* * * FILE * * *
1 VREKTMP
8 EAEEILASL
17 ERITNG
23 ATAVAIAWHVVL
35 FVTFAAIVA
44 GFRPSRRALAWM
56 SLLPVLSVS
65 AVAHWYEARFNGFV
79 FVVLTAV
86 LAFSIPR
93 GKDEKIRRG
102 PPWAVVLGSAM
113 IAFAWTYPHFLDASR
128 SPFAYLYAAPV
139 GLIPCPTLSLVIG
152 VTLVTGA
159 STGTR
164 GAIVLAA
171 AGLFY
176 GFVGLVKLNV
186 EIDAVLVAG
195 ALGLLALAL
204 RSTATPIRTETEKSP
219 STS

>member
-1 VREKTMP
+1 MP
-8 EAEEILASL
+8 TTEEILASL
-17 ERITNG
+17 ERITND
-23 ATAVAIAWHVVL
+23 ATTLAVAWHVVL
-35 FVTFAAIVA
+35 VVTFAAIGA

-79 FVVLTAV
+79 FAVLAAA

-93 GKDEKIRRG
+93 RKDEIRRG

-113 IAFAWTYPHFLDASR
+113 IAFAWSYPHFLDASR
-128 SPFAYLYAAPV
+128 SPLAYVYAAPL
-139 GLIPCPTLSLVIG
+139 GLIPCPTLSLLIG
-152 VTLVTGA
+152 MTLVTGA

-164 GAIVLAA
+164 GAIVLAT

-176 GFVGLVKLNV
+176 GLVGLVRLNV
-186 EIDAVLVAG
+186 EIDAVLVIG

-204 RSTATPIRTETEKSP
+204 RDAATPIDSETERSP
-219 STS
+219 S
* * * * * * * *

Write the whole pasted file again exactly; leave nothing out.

1 VREKTMP
8 EAEEILASL
17 ERITNG
23 ATAVAIAWHVVL
35 FVTFAAIVA
44 GFRPSRRALAWM
56 SLLPVLSVS
65 AVAHWYEARFNGFV
79 FVVLTAV
86 LAFSIPR
93 GKDEKIRRG
102 PPWAVVLGSAM
113 IAFAWTYPHFLDASR
128 SPFAYLYAAPV
139 GLIPCPTLSLVIG
152 VTLVTGA
159 STGTR
164 GAIVLAA
171 AGLFY
176 GFVGLVKLNV
186 EIDAVLVAG
195 ALGLLALAL
204 RSTATPIRTETEKSP
219 STS

>member
-1 VREKTMP
+1 MP
-8 EAEEILASL
+8 TTEEILASL
-17 ERITNG
+17 ERITND
-23 ATAVAIAWHVVL
+23 ATTLAVAWHVVL
-35 FVTFAAIVA
+35 VVTFAAIGA

-79 FVVLTAV
+79 FAVLAAA

-93 GKDEKIRRG
+93 RKDEIRRG

-113 IAFAWTYPHFLDASR
+113 IAFAWSYPHFLDASR
-128 SPFAYLYAAPV
+128 SPLAYVYAAPL
-139 GLIPCPTLSLVIG
+139 GLIPCPTLSLLIG
-152 VTLVTGA
+152 MTLVTGA

-164 GAIVLAA
+164 GAIVLAT

-176 GFVGLVKLNV
+176 GLVGLVRLNV
-186 EIDAVLVAG
+186 EIDAVLVIG

-204 RSTATPIRTETEKSP
+204 RDAATPIDSETERSP
-219 STS
+219 S